After Hours ‘18 Festival, Shanghai – for the first time in its 19 year history, MONO of Japan took the stage with a new member. He is Dahm Majuri Cipolla, a New York-based multi-instrumentalist, and he’s MONO’s new drummer.
Filling a role that has been occupied for nearly two decades is no simple feat. Dahm jumps straight into the action, with MONO in the midst of their latest album release, Nowhere Now here. Dahm has got all the qualities the band looked for in a drummer and his impressive CV backs that up. Originating from the indie-rock scene in Louisville, Kentucky, he’s worked with a host of artists which he tells us more later in the interview.
We speak to Dahm about his experiences with his new band MONO, his previous projects, and what’s in the bag.
You must be stoked to join a band like MONO. Could you share with us how you got the gig?
Yes, I am very grateful and lucky. I was playing with the band Watter that is also on the Temporary Residence record label. The members of MONO and myself share a mutual good friend Jeremy deVine who also runs Temporary Residence. He was the link that brought us together.
How has working and touring with MONO been so far? Any cool stories on the road?
Working with them has been really great and very natural. We connected from the first day playing together. I had been a fan of the band for years, seen them live and watched many performances on YouTube.
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My first show with them was at the After Hours Festival in Shanghai and it was a pretty surreal experience. Looking up from behind the drums to see the three of them playing, and that I was suddenly there as well, was a wild moment for me.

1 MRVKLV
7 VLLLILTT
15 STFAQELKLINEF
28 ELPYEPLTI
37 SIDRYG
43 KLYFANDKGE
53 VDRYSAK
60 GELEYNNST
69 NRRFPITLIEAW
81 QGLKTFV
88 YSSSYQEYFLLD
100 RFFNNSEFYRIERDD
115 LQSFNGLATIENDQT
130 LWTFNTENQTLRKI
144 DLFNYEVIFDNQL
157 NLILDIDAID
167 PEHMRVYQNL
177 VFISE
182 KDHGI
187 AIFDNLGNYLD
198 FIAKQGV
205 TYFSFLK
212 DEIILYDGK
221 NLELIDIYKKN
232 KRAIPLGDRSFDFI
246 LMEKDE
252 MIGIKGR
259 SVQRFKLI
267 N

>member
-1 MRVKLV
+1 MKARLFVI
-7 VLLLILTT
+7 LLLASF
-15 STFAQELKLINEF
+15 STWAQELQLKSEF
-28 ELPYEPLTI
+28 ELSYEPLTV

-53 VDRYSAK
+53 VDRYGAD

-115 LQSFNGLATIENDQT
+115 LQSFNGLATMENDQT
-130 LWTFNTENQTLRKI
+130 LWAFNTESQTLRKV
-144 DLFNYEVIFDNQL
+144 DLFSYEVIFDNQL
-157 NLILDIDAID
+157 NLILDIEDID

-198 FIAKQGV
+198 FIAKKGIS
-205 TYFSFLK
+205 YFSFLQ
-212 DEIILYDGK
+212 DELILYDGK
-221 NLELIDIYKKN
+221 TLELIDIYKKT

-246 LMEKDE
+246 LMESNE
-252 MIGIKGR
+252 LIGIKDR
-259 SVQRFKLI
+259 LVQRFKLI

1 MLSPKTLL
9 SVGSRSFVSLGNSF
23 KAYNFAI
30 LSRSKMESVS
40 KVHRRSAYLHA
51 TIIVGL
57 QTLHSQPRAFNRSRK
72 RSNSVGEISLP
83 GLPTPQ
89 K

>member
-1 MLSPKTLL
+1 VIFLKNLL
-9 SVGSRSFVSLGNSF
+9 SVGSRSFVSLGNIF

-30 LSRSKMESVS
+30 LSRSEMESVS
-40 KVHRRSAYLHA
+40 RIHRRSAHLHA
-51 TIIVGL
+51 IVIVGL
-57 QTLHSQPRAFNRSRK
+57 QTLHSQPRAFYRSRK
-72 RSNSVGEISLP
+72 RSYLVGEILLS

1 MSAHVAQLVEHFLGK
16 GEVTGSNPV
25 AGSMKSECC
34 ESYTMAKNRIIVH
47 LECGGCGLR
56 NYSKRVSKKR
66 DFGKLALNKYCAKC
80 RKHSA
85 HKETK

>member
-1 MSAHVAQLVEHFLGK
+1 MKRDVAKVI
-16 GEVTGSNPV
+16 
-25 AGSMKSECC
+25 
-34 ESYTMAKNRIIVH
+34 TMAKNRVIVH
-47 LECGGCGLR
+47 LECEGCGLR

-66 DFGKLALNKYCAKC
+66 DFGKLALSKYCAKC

How do you see yourself contributing both creatively and technically to the band now that you’ve joined?
We have approached the music together truly as a band. Everyone shares ideas on ways to play certain parts and we figure out what works best for the song.
Tell us a bit about your projects and band prior to joining MONO.
I come from Louisville KY, where over the years, I was lucky to work on some projects with artists like Dave Pajo (Slint), Sapat, Bonnie Prince Billy, Evan Patterson (Young Widows) and Watter (Om/Grails). Since 2006, I’ve also been recording my own material under the name Phantom Family Halo. It’s an outlet for me to record almost all of the instruments and have friends contribute. I moved to NYC ten years ago and got involved in working with Lydia Lunch, Torres, Martin Bisi (Swans/Sonic Youth producer) and various session gigs.
Who are some of your musical influences?
My influences are very wide ranged. My favorite drummer is Jaki Liebezeit of CAN, but Bill Ward from Black Sabbath is a close second. I am influenced by many things from Throbbing Gristle to Bing Crosby.
Tell us how you got into music. What was the first instrument you picked up?
I am a multi-instrumentalist, but I had wanted to play the drums since as early as I can remember. My parents were very supportive and I got my first drum set on my 8th birthday.
If there was one artist you could collaborate with, past or present, who would that be and why?
Scott Walker. I would just love to create any sound that his voice would be applied to.
What MONO gear do you use at home, in the studio or on tour?
I have a MONO Cymbal Case, Snare Case, Double Pedal Case and a Studio Stick Case. I have a Zildjian early 70s 22-inch ride, 18-inch K crash, 16-inch A crash and 14-inch hi-hats in the Cymbal case, a Ludwig Rocker in the Snare Case, a DW5000 in the Double Pedal Case, and Vic Firth Extreme 5B’s in the Stick case.
I basically use all my MONO bags to get back and forth from home to studio and of course, they are with me on tour.
What is it about your MONO product that you like and why?
So strong and durable. I have no worries about my bags/cases falling apart.